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Photo by Paul David Blakely. © Copyright 2005. All Rights Reserved.

When crowns sprout in deep shade, or under black polyethylene sheets, they have the distinctive look of potato sprouts. The stems are elongated and cream colored; the leaves are small and almost colorless. These are all phototrophic responses, that is growth responses controlled by light quantity (amount) and quality (wavelengths). Plants need light to produce the green pigment, chlorophyll. Thus without light the sprouts are almost colorless. If these white sprouts are exposed to light they will soon turn green.

The elongation of the stem (etiolation) in the absence of light is an adaptation for seed germination. As the stem emerges from a soil covered seed it must grow towards the light. This growth is regulated by a hormone, auxin, produced in the shoot tip. Spindly young shoots with small leaves pass more easily through the soil. When the plant reaches the light, chemicals known as phytochromes react with light to reverse this etiolation process. Leaves begin to grow, stem elongation slows, and the thickness of the stem increases. Red and far red wavelengths of light are the most important in reversing the etiolation process.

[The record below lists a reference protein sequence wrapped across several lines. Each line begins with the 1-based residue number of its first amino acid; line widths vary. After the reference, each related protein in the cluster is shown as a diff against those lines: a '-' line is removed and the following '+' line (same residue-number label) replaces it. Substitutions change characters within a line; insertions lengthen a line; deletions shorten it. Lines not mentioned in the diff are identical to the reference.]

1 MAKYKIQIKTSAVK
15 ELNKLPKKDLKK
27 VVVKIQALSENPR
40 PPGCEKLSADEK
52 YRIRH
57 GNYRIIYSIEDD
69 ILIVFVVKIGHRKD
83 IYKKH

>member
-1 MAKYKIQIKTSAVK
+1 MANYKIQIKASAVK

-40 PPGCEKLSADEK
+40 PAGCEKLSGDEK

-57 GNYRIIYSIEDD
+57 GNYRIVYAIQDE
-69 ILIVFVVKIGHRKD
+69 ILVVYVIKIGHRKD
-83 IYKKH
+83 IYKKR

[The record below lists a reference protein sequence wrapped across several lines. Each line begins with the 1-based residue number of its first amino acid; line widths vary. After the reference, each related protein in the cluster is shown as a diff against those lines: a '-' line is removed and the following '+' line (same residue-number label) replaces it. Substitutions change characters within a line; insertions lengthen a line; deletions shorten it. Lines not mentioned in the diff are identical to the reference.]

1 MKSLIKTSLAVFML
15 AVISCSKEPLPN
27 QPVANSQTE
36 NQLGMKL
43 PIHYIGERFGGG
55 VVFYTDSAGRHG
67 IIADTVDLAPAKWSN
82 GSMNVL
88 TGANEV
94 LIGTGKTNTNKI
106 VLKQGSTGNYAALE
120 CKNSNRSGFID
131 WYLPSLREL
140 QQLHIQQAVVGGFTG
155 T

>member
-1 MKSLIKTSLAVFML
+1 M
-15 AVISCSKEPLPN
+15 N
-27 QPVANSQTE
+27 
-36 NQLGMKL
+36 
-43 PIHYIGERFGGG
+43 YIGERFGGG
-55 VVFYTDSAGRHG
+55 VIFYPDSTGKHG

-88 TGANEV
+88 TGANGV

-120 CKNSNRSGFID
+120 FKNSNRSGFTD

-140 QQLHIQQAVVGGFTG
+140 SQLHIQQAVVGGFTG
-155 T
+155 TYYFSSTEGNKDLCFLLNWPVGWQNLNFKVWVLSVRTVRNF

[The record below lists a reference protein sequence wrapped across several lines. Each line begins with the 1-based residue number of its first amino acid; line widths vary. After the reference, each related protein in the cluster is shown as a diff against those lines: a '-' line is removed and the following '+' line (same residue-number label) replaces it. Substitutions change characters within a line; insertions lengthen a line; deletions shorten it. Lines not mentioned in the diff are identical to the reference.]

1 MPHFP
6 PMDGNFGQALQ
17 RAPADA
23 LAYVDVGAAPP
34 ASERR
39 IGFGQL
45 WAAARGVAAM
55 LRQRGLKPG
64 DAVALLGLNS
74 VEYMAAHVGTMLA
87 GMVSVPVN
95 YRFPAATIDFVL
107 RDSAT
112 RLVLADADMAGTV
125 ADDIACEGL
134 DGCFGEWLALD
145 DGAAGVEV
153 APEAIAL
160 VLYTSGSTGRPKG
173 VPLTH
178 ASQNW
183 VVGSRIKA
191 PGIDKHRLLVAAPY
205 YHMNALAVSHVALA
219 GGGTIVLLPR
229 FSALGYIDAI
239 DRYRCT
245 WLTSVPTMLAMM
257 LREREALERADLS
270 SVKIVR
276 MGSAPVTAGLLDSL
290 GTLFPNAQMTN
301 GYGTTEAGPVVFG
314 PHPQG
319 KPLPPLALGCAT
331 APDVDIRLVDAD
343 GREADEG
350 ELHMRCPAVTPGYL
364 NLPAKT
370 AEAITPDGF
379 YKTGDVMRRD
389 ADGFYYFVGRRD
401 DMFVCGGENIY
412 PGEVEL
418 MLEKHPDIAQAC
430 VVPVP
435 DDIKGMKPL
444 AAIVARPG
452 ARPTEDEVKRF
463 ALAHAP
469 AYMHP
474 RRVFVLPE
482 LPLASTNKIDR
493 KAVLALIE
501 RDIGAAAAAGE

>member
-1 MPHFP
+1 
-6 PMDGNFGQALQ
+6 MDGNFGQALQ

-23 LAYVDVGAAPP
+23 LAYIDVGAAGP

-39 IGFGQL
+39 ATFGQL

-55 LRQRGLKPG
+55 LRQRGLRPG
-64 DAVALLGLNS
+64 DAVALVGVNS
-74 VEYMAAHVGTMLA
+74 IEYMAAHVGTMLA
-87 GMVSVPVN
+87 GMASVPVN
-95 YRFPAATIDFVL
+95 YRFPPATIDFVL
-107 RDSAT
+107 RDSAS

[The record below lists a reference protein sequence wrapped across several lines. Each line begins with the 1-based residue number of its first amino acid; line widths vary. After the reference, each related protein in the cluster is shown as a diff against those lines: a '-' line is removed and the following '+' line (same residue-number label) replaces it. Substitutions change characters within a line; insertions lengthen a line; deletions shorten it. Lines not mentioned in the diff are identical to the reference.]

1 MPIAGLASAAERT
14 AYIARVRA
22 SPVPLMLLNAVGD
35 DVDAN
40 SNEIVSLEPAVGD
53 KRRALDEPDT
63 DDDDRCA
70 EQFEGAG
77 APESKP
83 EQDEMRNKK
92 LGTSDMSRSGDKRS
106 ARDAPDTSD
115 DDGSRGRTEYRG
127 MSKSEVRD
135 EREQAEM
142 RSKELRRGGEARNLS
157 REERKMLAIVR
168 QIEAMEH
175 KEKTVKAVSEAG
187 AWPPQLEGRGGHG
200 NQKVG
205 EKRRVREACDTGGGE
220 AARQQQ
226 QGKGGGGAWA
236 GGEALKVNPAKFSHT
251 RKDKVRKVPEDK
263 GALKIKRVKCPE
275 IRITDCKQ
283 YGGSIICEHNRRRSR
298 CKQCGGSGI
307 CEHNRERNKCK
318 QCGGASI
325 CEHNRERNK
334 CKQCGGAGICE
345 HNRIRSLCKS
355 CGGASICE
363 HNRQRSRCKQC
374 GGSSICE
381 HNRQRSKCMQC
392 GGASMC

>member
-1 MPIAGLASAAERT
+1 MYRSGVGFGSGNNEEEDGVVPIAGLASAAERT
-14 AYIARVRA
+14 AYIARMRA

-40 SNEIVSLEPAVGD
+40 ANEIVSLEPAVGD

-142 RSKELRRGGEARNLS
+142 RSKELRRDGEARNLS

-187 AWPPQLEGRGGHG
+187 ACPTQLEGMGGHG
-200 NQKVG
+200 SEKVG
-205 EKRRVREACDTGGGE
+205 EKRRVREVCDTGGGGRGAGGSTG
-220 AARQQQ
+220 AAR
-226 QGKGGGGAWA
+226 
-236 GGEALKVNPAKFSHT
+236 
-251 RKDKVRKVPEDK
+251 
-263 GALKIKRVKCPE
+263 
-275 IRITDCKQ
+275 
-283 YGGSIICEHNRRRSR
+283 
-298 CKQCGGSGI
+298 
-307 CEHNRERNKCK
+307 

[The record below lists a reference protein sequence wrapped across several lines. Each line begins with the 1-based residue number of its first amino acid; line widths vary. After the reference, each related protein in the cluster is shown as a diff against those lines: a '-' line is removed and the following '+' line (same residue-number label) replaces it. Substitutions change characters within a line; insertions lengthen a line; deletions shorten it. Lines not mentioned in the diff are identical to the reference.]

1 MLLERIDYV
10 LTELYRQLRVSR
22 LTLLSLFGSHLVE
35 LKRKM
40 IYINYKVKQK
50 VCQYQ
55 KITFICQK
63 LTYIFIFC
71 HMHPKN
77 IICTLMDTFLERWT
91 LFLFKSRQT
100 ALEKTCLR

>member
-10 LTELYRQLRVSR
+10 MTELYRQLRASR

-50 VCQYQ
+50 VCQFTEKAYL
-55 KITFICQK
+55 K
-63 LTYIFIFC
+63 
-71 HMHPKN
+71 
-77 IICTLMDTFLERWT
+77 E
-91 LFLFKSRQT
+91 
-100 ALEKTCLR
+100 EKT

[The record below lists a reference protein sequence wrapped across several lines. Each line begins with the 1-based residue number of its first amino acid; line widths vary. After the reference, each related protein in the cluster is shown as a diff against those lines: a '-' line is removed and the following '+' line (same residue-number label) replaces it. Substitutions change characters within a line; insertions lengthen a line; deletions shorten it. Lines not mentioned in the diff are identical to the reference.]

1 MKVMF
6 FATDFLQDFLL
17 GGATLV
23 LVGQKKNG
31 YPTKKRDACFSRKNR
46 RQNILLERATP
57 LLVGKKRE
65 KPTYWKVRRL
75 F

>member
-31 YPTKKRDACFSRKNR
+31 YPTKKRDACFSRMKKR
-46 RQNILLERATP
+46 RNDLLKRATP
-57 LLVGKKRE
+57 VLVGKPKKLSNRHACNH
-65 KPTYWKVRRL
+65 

Dr. Gillian Newberry
USC-Upstate Herbarium

September 2005